Sparks flies at Jenicca”s; Elvis and Amy take the Palace

May 6, 2008 at 6:15 pm

Tori Sparks
Tori Sparks
Friday, May 9
Now that all of the out-of-towners have vacated the clubs, we can get back to business as usual. This week’s performance highlights include the legendary genre-jumper Elvis Costello tonight at the Palace Theatre (625 S. Fourth St., 583-4555, $44.50, 8 p.m.); a Saturday evening Pops Orchestra session with songbird Amy Grant (also at the Palace, $37-$87, 8 p.m.) and silver-tongued crooner Johnny Mathis’ Mother’s Day Special (you guessed it, Sunday at the Palace, $67-$77, 8 p.m.).

On Friday, there’s a more obscure artist well worth checking out. Nashville’s Tori Sparks holds court at Jenicca’s (636 E. Market St., 457-1487, 8 p.m.). We recently got a few minutes with Sparks.

LEO: You recently started your own label. Do you think it is harder than ever now to break through, or has technology made it easier to ply your trade?
Tori Sparks:
That’s a Catch-22 sort of a question. On one hand, the digital age has made it cheaper and easier to record, book, promote and sell music, which is revolutionary and exciting. At the same time, the market is glutted with music, precisely because it’s become more convenient to put out albums. It’s hard for talent buyers and everyone else on the other side of the desk to differentiate between all these developing acts, because their ears are oversaturated, and their attention spans are short.

Between that and the fact that the industry (and the economy overall) are in bad shape, everyone from the labels to the managers to the clubs are incredibly focused on their bottom line. They want to keep their doors open and get an easy sell, period. That’s not the best set of conditions for fostering creativity.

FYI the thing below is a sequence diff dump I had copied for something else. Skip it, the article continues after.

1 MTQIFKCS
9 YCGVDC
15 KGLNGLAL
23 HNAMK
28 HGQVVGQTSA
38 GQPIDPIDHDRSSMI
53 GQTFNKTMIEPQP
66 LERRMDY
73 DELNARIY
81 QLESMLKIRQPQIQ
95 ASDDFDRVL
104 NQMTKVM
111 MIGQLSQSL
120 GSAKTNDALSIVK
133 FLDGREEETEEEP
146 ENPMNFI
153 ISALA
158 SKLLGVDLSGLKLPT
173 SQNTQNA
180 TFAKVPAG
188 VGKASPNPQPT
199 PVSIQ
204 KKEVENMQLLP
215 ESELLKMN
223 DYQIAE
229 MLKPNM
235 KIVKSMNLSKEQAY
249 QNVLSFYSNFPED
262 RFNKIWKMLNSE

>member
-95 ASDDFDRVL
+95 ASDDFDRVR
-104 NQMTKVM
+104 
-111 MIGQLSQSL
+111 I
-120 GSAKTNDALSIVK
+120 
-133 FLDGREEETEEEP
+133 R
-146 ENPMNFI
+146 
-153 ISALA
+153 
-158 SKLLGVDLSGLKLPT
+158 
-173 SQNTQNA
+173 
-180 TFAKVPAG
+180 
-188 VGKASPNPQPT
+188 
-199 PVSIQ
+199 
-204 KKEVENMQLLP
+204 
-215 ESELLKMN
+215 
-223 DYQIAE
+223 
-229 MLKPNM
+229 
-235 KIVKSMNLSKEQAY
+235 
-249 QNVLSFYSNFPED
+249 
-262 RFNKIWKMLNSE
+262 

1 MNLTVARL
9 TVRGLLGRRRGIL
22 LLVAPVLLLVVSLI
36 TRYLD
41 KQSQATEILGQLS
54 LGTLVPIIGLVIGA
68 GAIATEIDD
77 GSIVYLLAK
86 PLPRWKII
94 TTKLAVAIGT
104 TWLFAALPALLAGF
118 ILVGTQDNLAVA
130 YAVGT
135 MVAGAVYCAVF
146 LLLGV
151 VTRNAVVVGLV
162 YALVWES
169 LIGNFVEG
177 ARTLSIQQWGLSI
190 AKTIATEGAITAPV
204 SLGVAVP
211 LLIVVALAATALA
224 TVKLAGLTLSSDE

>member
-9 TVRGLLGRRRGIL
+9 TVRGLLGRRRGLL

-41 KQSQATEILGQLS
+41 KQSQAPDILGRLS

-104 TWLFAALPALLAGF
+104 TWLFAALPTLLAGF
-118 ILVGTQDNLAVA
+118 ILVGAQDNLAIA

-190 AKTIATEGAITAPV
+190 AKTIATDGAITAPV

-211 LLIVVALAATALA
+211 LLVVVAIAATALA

LEO: At what age did you become entangled in the world of music, and who were your early influences?
I did a lot of theater up through college, played cello and piano when I was a kid. I started playing guitar when I was 13, pretty much on a whim, and found that the guitar resonated — no pun intended — with me in a different way. My early influences would be kind of standard. My tastes really expanded when I went to college and discovered world music, blues, old-school folk and R&B, and all kinds of quirky alternative stuff. New favorites are Iron & Wine, Circus Dog Serenade and Regina Spektor.

LEO: You have been compared in the press with the Pretenders, Joni Mitchell and Bonnie Raitt. How would you describe your sound to someone who has never seen you in action?
I try to tell people what I think will make sense to them, and will hopefully give them a frame of reference that will make them want to come out to a show. It’s a big compliment to be compared to such great artists and songwriters, but I can’t comfortably put myself on their level — at least, not for another 20 years or so! I’m more likely to say, “People think I sound like Bonnie Raitt, only wackier, maybe mixed with a stand-up comedian,” or something along those lines. I’d say that’s semi-accurate. The live show is fun, even if the music is mostly serious.

LEO: Any more television shows to watch for your songs?
MTV, Lifetime and the Oxygen Network recently licensed the new album Under This Yellow Sun for use in their programming. “Road Rules,” “The Hills” and some other shows are supposed to feature songs from the album in their upcoming episodes, though we don’t know the specific dates yet.

LEO: You’ve shared the stage with Justin Townes Earle. That sounds dangerous! How did you hook up with him? Any plans for a proper collaboration?
He’s not that dangerous! Though, maybe I’m supposed to say that he is. I’ll have to ask his publicist. Anyway, I played this cool little place called the Empty Glass (I think) in West Virginia, and it turned out that Justin was also on the bill. I didn’t know who he was, but he was nice, and I liked the music.

We got to talking, and in typical Tori fashion, realization slowly dawned as he described his last world tour with his dad. Well, duh. That’s what I get for living in Nashville and not listening to country music!

Now, I see him everywhere, in Nashville, at Folk Alliance, at SXSW … we’re usually like ships passing in the night, because we’re both so busy. If he were ever interested in a collaboration, I’d definitely be up for it. I think it would be fun (and would) probably stretch both of our comfort zones. I’m happy he’s doing so well. He deserves it.

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